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AoC responds to ONS reclassification of colleges as public sector

29 November 2022

Responding to the ONS reclassification of colleges, David Hughes, AoC Chief Executive said: “Colleges work best when they are able to act independently in the interests of the communities they serve. The ONS decision to reclassify should not impact that, but these changes on their own risk making colleges less fleet of foot in meeting the needs of their students, employers and communities.

“The new arrangements borrow from the academies model which was built with schools in mind and is not a good starting point for managing the relationship with colleges which are very different institutions by size, role and character. Colleges are not simply big schools. They are anchor institutions within their localities acting as a conduit between the supply and demand of skills within local labour markets and in doing that they need freedoms to act and invest.

“We pressed officials to use this change as an opportunity to accelerate the funding and accountability streamlining that DfE promised in the Skills Act earlier this year. They have responded in part with new rules leaving colleges in control of their budgets, reserves and capital projects. Still, we advised against bringing in the other controls in the middle of the financial year and without consultation. It is helpful that DfE will be distributing the remaining funds from the three-year capital budget via a formula in the spring and also bringing forward revenue payments to March 2023 but we need to see whether these fully compensate for the new borrowing restrictions.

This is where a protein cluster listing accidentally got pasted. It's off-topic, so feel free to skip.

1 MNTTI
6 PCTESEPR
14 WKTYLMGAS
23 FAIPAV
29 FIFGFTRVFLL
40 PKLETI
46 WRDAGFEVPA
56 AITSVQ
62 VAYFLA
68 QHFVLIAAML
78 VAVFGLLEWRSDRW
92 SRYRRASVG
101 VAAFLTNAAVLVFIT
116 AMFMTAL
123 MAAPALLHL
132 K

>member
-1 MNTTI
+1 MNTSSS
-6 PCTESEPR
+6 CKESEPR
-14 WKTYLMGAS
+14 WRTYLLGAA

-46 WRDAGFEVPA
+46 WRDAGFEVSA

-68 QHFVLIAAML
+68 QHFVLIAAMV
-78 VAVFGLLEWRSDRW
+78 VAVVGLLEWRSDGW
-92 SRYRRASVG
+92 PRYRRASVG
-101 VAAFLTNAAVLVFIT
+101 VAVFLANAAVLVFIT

“AoC has discussed these issues with DfE and colleges over the six-month duration of the ONS review and we will continue to push for the best outcomes for everyone.

There are five key steps DfE could take immediately:

  1. Implement VAT changes for colleges akin to those for schools
  2. Act as Local Government Pension Scheme guarantor for colleges as they do for schools
  3. Support teacher recruitment, as they do for schools
  4. Add colleges to its centralised buying schemes like business rates, licences, insurance etc. which are all funded for schools
  5. Provide capital funding to compensate for borrowing restrictions and help colleges save energy by winter 2023."

Notes to editors:

  1. When colleges were incorporated in 1993, they were designated as private sector not-for-profit organisations. In 2010, colleges were moved into the public sector following an ONS decision. This was later reversed in 2012 by a change in law and colleges have remained in the private sector since.
  2. Following the passing of the Skills Act, the ONS announced in May 2022 it would again look at the classification of colleges. The ONS review was taken independently of Government. Among other things it used international benchmarks to help determine the classification.